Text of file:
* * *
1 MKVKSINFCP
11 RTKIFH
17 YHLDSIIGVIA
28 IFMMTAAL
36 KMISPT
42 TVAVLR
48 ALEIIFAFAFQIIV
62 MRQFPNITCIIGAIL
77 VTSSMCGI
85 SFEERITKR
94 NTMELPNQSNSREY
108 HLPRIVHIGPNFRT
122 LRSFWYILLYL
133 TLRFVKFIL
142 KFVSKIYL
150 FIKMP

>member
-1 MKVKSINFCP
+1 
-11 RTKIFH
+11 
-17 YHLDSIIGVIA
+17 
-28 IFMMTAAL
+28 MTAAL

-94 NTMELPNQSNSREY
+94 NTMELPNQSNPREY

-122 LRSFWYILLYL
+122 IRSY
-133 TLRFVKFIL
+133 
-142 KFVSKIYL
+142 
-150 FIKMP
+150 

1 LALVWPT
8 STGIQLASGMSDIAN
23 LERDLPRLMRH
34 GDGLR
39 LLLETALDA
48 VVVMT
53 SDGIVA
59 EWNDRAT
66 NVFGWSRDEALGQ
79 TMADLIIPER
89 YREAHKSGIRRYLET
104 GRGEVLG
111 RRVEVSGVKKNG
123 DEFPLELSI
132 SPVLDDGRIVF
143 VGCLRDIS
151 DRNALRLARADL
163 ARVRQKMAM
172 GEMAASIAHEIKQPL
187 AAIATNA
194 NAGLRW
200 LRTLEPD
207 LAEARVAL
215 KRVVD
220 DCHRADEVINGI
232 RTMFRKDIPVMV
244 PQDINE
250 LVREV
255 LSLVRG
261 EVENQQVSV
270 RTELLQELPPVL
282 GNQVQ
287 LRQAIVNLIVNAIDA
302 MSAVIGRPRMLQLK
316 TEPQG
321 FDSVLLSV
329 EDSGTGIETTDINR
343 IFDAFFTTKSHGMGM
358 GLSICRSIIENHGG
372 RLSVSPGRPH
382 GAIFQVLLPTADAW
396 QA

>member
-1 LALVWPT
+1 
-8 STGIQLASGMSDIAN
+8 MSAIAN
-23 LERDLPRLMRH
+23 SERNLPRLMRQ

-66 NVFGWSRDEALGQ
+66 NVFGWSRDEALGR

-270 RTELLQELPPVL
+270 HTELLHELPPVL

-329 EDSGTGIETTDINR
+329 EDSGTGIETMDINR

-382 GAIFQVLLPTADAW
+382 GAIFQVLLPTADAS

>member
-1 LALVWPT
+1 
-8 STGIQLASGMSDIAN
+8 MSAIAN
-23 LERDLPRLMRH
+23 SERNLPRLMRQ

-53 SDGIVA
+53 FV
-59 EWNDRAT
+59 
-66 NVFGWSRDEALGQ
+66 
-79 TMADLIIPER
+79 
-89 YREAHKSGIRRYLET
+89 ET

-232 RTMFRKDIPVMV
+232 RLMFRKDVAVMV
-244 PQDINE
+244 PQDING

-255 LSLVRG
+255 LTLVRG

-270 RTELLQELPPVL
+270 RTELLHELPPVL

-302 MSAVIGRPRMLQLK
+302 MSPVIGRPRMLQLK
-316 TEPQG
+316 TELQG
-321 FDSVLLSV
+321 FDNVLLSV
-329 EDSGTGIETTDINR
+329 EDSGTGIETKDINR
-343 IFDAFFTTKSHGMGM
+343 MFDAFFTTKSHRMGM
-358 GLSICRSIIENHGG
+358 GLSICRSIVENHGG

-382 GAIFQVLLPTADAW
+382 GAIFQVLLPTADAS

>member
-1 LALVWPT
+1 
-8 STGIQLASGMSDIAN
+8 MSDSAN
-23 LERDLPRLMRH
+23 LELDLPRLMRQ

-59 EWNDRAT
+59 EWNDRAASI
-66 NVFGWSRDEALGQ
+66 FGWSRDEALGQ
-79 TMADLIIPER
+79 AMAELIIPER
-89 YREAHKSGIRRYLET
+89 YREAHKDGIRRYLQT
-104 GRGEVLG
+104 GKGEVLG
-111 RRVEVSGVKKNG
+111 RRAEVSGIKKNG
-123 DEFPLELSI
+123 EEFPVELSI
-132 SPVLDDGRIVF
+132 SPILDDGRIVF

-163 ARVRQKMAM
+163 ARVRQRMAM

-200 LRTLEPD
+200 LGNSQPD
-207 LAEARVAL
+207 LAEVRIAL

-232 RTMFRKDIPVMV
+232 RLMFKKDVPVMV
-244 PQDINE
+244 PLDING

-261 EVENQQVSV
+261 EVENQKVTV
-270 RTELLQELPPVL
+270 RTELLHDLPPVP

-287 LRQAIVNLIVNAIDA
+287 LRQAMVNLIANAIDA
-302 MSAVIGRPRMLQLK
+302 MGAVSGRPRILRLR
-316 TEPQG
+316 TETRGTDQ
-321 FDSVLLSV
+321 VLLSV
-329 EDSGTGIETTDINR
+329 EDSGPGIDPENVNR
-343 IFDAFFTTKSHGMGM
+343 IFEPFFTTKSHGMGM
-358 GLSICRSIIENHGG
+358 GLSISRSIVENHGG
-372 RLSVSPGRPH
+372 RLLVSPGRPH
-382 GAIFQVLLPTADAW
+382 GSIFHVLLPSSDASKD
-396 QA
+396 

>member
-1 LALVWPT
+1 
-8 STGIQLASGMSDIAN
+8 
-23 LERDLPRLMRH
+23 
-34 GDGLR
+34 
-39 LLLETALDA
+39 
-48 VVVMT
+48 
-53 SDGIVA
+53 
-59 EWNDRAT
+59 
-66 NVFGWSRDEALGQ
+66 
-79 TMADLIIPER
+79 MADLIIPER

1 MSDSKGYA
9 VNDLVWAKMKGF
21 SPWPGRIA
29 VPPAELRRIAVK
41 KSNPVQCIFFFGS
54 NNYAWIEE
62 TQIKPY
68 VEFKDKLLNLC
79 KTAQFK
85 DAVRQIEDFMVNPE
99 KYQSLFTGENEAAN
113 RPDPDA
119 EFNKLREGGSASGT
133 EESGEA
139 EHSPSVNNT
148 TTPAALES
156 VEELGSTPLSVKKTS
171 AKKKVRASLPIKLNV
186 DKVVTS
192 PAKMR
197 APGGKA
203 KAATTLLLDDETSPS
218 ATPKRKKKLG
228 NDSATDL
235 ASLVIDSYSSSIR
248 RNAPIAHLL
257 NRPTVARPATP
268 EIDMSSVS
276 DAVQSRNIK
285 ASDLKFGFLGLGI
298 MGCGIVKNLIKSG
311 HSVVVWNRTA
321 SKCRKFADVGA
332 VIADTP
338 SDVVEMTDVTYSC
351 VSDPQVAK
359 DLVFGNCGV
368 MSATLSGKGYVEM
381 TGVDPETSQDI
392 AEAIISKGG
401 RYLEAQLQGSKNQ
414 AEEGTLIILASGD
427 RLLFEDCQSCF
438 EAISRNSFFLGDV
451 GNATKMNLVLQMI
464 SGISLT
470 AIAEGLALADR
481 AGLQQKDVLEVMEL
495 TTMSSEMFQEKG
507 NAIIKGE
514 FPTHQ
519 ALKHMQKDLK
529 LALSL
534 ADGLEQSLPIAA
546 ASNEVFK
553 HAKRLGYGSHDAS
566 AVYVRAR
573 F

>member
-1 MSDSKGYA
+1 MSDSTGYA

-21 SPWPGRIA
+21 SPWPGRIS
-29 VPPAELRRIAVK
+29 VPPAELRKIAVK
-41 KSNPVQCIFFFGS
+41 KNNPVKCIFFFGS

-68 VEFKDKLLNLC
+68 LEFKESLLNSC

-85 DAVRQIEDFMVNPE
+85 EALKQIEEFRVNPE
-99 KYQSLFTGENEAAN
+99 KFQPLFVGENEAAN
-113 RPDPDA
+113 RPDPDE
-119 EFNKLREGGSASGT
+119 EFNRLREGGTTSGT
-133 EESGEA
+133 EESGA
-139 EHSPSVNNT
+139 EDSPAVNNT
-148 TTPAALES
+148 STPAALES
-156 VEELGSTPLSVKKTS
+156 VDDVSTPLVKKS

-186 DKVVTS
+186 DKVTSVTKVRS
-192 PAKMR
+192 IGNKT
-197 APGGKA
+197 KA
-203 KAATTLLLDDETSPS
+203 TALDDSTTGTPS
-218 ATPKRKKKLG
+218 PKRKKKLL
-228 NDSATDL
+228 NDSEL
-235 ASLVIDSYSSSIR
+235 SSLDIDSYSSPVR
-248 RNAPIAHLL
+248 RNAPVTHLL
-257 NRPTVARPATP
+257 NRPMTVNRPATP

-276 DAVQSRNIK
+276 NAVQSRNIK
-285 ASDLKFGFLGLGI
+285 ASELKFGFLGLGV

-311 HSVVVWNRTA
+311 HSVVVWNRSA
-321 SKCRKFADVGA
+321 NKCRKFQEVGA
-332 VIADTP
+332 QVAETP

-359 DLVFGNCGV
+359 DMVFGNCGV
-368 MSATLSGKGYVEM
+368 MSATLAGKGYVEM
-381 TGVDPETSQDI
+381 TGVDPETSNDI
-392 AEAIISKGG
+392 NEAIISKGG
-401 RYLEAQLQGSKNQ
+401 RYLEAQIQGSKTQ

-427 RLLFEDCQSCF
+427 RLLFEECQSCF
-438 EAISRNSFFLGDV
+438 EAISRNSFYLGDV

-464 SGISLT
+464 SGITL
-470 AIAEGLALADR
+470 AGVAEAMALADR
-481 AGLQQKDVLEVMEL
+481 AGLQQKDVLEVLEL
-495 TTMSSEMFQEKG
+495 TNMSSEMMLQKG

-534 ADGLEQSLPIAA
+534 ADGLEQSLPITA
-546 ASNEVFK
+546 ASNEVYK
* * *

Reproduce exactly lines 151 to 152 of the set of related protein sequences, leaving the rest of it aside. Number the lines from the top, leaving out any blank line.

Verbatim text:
-123 DEFPLELSI
+123 EEFPVELSI